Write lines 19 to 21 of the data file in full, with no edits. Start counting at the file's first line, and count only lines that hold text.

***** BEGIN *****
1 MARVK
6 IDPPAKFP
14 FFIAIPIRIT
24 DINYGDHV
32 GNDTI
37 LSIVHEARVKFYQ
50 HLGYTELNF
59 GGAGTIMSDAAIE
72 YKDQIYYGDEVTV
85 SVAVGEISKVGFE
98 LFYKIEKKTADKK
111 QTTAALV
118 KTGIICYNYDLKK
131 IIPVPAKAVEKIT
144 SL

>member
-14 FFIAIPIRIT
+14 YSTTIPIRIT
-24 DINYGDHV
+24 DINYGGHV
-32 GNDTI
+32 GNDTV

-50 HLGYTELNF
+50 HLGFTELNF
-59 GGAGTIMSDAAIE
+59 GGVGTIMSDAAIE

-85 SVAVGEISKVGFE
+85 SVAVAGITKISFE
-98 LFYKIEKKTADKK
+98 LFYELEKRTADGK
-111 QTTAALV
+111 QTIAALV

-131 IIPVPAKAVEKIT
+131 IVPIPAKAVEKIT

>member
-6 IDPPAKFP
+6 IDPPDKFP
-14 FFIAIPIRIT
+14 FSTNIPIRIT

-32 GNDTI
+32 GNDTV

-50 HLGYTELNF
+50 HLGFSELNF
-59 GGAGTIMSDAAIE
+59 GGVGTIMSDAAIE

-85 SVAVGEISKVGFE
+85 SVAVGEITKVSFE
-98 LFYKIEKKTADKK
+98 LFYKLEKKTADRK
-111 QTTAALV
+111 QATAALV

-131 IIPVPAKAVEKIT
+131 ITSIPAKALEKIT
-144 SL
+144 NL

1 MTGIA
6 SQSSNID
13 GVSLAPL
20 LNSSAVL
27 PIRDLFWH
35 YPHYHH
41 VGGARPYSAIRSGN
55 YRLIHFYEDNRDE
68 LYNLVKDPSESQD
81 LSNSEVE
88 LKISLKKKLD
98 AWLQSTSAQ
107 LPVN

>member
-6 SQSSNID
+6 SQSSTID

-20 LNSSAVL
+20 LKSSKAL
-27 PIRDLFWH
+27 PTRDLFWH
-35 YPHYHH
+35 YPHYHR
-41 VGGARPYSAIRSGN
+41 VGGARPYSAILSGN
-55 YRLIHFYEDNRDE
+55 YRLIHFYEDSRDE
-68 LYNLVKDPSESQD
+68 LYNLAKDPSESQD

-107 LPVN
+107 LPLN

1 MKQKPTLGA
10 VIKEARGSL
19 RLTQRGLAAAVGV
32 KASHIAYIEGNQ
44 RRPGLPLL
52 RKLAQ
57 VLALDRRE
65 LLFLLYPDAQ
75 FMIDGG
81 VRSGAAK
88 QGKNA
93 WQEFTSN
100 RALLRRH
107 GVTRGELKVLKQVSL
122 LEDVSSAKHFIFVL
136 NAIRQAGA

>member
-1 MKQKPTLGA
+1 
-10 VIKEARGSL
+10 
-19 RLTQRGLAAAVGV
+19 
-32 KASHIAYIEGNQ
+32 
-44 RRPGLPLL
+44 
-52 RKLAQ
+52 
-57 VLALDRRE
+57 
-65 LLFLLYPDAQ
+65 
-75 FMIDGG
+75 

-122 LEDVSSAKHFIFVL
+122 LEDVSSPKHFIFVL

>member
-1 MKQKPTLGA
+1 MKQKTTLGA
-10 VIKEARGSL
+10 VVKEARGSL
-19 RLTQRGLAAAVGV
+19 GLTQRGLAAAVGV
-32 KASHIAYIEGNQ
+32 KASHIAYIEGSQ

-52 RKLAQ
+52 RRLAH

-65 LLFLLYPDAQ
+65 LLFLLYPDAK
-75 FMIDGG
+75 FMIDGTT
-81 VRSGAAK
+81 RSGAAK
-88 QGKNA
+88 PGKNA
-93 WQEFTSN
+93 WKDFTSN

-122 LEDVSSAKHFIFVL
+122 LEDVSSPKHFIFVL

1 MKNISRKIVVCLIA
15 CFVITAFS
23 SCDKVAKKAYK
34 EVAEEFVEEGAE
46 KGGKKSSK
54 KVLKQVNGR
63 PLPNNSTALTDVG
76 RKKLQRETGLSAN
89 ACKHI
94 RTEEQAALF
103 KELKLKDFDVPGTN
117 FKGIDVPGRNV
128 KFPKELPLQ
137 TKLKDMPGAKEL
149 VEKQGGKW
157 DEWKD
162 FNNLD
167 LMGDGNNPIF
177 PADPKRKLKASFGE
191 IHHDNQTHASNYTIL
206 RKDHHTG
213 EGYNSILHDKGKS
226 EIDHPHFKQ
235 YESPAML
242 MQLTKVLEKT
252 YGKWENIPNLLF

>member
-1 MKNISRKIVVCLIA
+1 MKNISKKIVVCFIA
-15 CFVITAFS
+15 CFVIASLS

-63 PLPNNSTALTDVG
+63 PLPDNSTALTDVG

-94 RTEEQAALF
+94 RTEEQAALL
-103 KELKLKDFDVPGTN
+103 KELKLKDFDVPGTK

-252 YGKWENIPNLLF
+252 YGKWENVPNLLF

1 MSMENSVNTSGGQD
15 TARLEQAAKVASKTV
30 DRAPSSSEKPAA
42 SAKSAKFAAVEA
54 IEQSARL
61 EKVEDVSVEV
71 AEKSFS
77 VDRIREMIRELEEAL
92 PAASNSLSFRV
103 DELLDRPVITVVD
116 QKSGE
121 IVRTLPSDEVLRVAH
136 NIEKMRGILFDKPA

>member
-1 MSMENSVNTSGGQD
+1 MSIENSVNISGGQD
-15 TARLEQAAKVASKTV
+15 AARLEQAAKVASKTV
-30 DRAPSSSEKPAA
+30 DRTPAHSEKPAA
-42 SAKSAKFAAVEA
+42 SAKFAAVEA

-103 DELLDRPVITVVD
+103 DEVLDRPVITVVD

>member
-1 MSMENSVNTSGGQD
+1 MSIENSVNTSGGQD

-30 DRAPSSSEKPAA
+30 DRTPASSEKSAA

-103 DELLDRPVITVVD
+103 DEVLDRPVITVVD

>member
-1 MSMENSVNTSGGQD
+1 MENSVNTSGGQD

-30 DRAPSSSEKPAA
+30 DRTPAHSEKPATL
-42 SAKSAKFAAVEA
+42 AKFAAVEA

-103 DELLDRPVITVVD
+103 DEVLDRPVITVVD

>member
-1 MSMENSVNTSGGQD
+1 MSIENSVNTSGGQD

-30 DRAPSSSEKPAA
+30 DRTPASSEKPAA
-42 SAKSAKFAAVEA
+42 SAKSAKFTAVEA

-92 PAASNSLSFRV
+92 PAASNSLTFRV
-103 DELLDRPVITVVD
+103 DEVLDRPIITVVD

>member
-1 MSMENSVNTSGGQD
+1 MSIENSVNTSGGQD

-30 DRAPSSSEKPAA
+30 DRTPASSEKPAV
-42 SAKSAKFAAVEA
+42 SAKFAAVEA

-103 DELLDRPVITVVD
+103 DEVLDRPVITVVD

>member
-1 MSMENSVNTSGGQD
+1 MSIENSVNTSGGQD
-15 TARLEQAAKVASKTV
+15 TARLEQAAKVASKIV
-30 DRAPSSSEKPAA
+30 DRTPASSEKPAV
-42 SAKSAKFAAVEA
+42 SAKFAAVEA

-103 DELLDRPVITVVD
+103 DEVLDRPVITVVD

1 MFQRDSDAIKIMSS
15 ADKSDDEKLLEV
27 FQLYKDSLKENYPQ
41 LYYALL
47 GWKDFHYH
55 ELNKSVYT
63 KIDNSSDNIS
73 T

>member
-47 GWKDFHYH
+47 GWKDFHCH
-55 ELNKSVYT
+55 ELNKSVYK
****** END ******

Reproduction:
-24 DINYGDHV
+24 DINYGGHV
-32 GNDTI